My True Love Sent To Me by Elizabeth Hopkinson

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"Twelve Lords A-Leaping"
"Eleven Ladies Dancing"
"Ten Drummers Drumming"
"Nine Pipers Piping"
"Eight Maids A-Milking"
"Seven Swans A-Swimming"             
"Six Geese A-Laying"
"Five Gold Rings"
"Four Colly Birds"
"Three French Hens"
"Two Turtle Doves"
"A Partridge in a Pear Tree"
In her e-book collection, My True Love Sent To Me, Elizabeth Hopkinson dips into Arthurian legend to tell twelve tales of Medieval romance. Anyone who glances at the table of contents can see the author’s template, basing each story on the cumulative Christmas carol "The Twelve Days of Christmas." I’m sure this was a lot of fun for the author as, with each new story, she set her imagination to work on what tale she could spin using each gift from the song as a trigger. These are all very short stories, some under 2000 words, told in fairytale style. I read this over Valentine’s Day week, and finding myself in an amorous mood, I can recommend these stories to those of a similar sentiment. I’ll forgo deconstructing each tale and just give a brief rundown. These light tales, like a rose or a box of chocolates, are meant to be enjoyed, not pedantically analyzed.

In "Twelve Lords A-Leaping," noble knight Girflet rides a mysterious ship to a strange land with a seemingly uninhabited palace. Yet once inside, he comes to a twelve-sided chamber with a dozen lords imprisoned within a mirror on each wall. His task is to free them by finding a way to introduce sunlight into the room.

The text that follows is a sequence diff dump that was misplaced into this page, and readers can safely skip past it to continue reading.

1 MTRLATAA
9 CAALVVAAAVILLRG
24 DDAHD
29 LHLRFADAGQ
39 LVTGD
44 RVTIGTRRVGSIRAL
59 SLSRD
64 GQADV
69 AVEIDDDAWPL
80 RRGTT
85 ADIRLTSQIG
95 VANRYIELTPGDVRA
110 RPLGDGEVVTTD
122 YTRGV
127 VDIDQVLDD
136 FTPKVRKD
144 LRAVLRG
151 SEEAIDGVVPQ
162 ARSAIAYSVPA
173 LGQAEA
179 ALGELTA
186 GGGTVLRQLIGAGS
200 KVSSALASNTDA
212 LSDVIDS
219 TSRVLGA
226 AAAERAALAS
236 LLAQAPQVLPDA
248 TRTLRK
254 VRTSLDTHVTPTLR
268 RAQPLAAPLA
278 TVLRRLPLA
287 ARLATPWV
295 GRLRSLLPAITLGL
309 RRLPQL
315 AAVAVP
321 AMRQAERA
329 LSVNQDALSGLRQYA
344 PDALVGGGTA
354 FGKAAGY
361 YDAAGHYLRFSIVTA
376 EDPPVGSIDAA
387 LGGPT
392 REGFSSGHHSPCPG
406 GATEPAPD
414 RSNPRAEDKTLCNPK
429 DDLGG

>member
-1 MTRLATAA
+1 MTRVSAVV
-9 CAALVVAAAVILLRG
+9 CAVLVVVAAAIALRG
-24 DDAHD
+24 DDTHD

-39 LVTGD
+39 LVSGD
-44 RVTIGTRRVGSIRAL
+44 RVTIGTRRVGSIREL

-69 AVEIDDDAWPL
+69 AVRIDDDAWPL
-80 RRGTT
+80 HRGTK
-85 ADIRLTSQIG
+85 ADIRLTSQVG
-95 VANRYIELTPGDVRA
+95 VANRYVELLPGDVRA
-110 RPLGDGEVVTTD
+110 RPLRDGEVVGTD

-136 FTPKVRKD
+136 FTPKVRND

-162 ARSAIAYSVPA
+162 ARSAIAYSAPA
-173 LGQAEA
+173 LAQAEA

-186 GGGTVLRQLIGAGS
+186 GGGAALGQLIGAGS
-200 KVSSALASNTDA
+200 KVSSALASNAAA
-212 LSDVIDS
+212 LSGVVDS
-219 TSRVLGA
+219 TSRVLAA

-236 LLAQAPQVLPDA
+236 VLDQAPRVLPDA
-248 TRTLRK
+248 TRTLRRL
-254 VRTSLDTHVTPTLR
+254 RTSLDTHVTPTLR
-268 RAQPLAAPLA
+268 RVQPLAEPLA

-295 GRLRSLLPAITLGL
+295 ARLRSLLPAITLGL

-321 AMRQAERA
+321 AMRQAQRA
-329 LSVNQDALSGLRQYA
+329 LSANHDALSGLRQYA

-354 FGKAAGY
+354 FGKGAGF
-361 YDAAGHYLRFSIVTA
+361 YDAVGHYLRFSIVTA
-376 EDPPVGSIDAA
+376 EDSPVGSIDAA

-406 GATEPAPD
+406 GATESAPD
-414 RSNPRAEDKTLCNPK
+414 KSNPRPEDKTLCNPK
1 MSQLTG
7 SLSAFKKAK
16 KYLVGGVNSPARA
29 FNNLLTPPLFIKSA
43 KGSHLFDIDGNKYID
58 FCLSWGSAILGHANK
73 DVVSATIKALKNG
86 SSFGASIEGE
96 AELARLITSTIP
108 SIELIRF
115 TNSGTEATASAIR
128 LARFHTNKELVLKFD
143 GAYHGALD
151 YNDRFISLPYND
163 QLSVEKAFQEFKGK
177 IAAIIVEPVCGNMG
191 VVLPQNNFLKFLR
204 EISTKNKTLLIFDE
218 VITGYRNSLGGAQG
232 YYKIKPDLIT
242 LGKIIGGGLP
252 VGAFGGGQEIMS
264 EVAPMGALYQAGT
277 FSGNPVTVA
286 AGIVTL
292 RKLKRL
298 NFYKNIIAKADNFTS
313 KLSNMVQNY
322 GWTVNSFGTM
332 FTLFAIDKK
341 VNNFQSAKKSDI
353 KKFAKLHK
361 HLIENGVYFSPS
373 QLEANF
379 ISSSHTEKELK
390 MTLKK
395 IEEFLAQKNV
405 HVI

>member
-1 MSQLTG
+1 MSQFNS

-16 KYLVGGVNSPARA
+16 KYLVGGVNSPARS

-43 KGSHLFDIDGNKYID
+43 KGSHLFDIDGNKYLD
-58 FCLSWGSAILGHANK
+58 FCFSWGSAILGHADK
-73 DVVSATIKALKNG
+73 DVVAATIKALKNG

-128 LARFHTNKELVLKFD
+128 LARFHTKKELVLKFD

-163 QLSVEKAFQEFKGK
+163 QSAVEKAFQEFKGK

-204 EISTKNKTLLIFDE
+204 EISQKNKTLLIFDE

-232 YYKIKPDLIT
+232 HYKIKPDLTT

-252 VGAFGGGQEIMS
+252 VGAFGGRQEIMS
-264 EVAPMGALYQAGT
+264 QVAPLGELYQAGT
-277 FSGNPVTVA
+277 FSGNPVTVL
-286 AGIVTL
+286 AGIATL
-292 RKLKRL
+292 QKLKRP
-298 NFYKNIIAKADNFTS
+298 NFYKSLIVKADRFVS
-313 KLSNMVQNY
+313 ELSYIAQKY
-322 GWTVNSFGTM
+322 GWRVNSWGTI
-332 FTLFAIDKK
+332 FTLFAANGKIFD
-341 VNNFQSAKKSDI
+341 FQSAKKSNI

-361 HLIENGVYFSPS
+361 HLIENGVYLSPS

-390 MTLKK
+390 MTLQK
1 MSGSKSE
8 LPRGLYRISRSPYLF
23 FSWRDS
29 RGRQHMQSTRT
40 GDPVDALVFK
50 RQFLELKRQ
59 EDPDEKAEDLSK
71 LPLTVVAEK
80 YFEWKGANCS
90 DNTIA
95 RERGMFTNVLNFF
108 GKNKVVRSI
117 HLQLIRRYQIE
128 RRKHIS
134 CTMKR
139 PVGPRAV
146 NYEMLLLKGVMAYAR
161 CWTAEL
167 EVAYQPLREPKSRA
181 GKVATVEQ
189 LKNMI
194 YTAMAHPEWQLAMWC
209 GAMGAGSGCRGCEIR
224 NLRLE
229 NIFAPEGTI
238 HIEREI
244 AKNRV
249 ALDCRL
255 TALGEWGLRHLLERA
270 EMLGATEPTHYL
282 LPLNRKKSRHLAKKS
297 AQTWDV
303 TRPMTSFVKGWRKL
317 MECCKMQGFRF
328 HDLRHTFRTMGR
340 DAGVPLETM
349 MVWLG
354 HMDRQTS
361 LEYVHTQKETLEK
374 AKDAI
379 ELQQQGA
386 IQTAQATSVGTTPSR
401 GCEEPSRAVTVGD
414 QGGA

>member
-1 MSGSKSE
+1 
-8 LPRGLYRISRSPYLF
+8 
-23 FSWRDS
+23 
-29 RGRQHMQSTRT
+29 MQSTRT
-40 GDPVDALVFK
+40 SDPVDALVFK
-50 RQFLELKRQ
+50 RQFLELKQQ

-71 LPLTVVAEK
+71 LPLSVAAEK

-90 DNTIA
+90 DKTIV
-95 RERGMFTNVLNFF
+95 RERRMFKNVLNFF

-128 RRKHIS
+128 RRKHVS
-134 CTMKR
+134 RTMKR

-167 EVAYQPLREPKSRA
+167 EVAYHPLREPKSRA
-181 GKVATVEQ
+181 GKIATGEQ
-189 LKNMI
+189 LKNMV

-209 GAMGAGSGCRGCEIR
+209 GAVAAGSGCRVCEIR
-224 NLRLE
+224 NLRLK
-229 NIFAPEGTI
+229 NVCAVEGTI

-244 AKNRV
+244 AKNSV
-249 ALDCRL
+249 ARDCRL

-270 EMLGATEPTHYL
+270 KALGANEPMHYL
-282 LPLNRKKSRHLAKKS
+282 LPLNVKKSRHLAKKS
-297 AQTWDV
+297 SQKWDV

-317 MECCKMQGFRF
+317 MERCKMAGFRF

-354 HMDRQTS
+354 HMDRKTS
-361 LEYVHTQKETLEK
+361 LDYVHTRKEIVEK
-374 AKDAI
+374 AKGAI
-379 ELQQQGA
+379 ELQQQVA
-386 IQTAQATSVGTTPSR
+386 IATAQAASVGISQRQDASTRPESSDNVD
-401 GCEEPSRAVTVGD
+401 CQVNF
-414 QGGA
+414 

Breon of the Haut Mount is a lackluster knight in search of adventures when he stumbles upon "Eleven Ladies Dancing" in the forest. Each wears a silver mask to hide her face, and after dancing all night long, he is given a silver ring that will transport him back to their spot at any time he chooses. On his third trip back, he removes the leading lady’s mask to find a surprise beneath it.

The "Ten Drummers Drumming" only fit tangentially into this story, but that’s fine. For Hopkinson to follow the convention so rigidly would have made the tales too formulaic. Here, two brothers, Taulas and Tor, leave King Arthur’s court to save a maiden, Yvonette, from the clutches of Bilis, Lord of the Dwarves. Taulas is the one in love with her, but it’s wounded Tor who goes on to save her. But later, when Taulas finds that his brother has left him for dead and has chosen Yvonette as his wife, the two brothers duel. I was rather pleased with the unconventional ending of this one. It showed that chivalry, while not dead, can also bring out the worst in men.

"Nine Pipers Piping" is another decidedly Arthurian tale and a good one. Kerrin is a swordsmith who proposes to Fauve, the sister and fellow performer of her nine brothers, a troupe of pipers. Unfortunately, Fauve doesn’t want to leave her brothers, so the youngest brother ties a sash around her waist so they’ll never be parted during dreams. After the wedding, Kerrin becomes increasingly frustrated.  Every night, his new bride falls into a trance when passion should prevail. Enter Sir Lancelot to solve the swordsmith’s problem. One of the better tales in this collection.

Highborn lovers meet after finding themselves leading humbler lives in "Eight Maids A-Milking." Alys, given up at birth by her unmarried noble mother, is the milkmaid that Oridial falls in love with while posing as a simple laborer so he can keep an eye on his father’s estate, stolen from him by his duplicitous brother. There’s quite a lot of story here for so few words.